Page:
Sometimes rebels are the best leaders. Now that sentence is maybe one of the most ridiculous lines anyone could read, but consider these figures: headstrong Wolverine rallying the X-Men; vicious former criminal Paul captaining the apostles in the Book of Acts, and Andre Agassi being Andre Agassi, without hair, in guiding tennis past age 30.
Rebels just have that edge to them, where an undeniable personality can galvanize the pack they are destined to lead.
Australia attacker Lisa De Vanna is very much a rebel, making her the perfect person at the heart and soul of Australia’s greatest performance ever at a World Cup – men or women. At the moment, no one has constructed a better case to be Canada 2015’s Golden Ball winner than De Vanna. She has made a major impact in each of the Matildas’ four games, including firing the shot that lead to Brazilian keeper Luciana’s spill and Kyah Simon’s game winner versus the Samba queens for a famous 1-0 win in Moncton.
“To be where we are, we are on a high at the moment, “ De Vanna told the Soccer Gods. “We’re playing some very good soccer. And when you’re in the Group of Death, it’s like playing in the knockout stage and you’re hungry and that any problems or mistakes could cost you a World Cup.”
It’s an eye-catching transformation for a player who four years ago made Hope Solo seem as well-behaved as Brianna Scurry.
Before the 2011 reality show mess she mustered up, De Vanna appeared destined to battle Marta for the best player in the world after she burst onto the international scene in 2007. Blessed with Arjen Robben-esque pace and a left foot canon, the then-22-year-old De Vanna was one of the revelations of China World Cup. With her late father on her mind, the diminutive outside forward dedicated all three of her goals in the tournament to him. She capped it off with a tally against eventual finalists Brazil in a 3-2 game that showcased how the Matildas were about to be the next superpower of the women’s game. De Vanna was cast as one of its brightest stars.
And then they weren’t. And neither was she.
Australia went on to lose twice to North Korea and failed to qualify for the 2008 Olympics. It got much worse for De Vanna three years later. A product of arguably the roughest Australian city of Perth, De Vanna grew up around a crowd that exposed her to the drugs, drinking and other forms of debauchery in which they partook. That intense upbringing shaped an anti-authority streak in De Vanna, and it exploded before the 2011 World Cup. She didn’t want to be part of the team photo. She didn’t want to talk to the media. And she didn’t even want to do the simple things in training that every player is expected to do.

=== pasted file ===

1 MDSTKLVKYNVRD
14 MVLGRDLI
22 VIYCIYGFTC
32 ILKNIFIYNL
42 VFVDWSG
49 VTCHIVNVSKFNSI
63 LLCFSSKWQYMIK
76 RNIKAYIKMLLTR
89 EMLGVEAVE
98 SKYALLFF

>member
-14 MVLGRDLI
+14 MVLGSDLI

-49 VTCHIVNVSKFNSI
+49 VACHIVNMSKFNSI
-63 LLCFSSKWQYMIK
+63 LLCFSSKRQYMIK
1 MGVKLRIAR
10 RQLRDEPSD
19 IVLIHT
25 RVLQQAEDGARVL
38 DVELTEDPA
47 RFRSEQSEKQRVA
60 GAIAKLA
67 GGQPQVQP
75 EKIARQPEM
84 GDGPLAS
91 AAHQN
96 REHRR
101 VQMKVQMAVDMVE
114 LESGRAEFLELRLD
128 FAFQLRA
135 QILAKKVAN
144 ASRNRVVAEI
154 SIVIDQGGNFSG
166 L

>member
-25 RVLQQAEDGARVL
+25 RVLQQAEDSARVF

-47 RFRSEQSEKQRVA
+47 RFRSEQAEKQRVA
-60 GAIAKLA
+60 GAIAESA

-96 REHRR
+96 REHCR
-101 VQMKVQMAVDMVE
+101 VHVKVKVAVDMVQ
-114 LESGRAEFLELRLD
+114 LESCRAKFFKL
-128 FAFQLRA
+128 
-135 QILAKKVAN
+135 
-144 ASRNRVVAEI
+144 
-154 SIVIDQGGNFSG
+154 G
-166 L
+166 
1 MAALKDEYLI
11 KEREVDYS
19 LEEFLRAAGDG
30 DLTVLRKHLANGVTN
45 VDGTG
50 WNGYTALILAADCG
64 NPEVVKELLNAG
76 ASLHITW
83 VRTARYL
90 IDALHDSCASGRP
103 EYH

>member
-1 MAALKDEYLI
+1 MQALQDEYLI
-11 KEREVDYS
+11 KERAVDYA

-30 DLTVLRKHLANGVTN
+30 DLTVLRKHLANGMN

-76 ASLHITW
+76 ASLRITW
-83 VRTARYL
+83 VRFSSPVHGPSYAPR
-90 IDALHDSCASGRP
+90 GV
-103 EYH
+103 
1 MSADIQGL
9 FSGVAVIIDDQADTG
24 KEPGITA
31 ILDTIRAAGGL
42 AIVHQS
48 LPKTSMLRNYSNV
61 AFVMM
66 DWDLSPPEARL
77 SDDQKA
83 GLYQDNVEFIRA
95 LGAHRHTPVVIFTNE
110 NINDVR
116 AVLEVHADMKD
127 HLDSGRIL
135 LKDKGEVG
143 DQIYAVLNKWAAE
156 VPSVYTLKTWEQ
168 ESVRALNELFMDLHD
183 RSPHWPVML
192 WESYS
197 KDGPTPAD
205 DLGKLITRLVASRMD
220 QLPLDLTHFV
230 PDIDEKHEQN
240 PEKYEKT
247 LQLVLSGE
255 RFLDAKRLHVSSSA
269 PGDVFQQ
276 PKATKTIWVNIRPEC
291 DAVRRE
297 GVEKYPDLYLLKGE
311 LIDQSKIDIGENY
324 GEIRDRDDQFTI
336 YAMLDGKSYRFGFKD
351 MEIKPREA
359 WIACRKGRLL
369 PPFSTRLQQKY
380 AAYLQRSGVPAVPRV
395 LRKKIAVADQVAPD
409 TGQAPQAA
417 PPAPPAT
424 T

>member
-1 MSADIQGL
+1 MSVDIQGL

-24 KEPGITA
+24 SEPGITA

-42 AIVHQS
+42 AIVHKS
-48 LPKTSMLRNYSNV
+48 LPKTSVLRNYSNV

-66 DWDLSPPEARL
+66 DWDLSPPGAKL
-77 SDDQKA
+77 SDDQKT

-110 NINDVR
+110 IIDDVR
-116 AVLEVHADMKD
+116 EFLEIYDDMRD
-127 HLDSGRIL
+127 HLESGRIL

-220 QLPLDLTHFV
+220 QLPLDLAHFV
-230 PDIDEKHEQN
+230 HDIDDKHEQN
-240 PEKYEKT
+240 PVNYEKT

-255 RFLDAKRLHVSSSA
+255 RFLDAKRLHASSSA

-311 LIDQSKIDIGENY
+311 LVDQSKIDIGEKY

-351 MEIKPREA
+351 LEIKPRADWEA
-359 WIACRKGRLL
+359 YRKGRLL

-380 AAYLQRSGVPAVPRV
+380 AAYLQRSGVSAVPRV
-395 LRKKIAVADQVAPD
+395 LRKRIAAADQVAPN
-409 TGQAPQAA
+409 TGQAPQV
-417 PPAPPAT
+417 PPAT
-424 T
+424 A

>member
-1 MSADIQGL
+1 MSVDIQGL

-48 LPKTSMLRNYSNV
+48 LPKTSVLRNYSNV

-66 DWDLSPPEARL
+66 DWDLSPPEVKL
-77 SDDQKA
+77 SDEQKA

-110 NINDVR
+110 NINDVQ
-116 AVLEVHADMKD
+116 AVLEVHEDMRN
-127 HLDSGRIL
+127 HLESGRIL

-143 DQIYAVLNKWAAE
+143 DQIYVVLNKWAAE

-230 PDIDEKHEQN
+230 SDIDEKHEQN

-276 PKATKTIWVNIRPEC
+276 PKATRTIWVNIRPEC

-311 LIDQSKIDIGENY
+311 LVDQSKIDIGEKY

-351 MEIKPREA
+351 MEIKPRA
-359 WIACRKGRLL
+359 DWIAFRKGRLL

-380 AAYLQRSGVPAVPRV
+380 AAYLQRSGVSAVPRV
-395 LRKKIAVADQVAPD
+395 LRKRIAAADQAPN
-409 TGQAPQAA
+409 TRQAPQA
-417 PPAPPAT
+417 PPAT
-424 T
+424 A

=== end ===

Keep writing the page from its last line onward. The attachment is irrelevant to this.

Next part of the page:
That peak insubordination prompted then-Australia coach (now Canada assistant coach and former US manager) Tom Sermanni to kick her off the squad for Germany 2011. It came on the heels of Facebook photos of an inflatable penis in September 2010 that she was ordered to take down.
De Vanna knew there and then that a change was required in order to not be another lost star in sports. A golden generation of Aussie talents, such as Caitlin Foord, Emily van Egmond, Stephanie Catley and Sam Kerr among many, were waiting for someone to lead them and put Australia alongside the Germans, Americans and French. The Matildas had already proved they belonged alongside the Japanese, beating them in route to winning the Asian Cup in 2010 with De Vanna a key figure. But their 3-1 routine dismissal at the hands of Sweden in Germany proved that in order to reach their peak, their prime rebel had to be unleashed to the world again.
Humbled by her time away from the Matildas, the now 30-year-old De Vanna refound her desire to guide the nation.
“Obviously, it’s more the fact of my experience and the hunger I have has put me in more of a leadership role,” De Vanna said. “I’m still growing and learning the communication side of things. It’s still not my strength and (I’m) trying to get belief in the team. And I think the belief in me as a player on the field, when things don’t work or when things are good, will keep going. And as we progress more, we are starting to get more confidence versus world-class teams.”
De Vanna credited her manager, Alen Stajcic, for bringing that key mental component Australia had lacked.
“Him being a (Australian) W-League (coach) obviously has him know the personnel of players,” De Vanna said. “He’s very competitive and he doesn’t like to lose. And he does whatever it takes to win. One thing he brought into us is made us believe that we are one of the best football nations. It’s a tough thing to do, and I give him full credit for that.”
No matter what happens in the latter stages of Canada 2015, Lisa De Vanna has shown the world why she has been one of women’s soccer most tantalizing talents over the last decade. And it would be just in her rebellious nature for the 5’1” dynamo to go against established order and create a new world soccer pyramid before her career is done.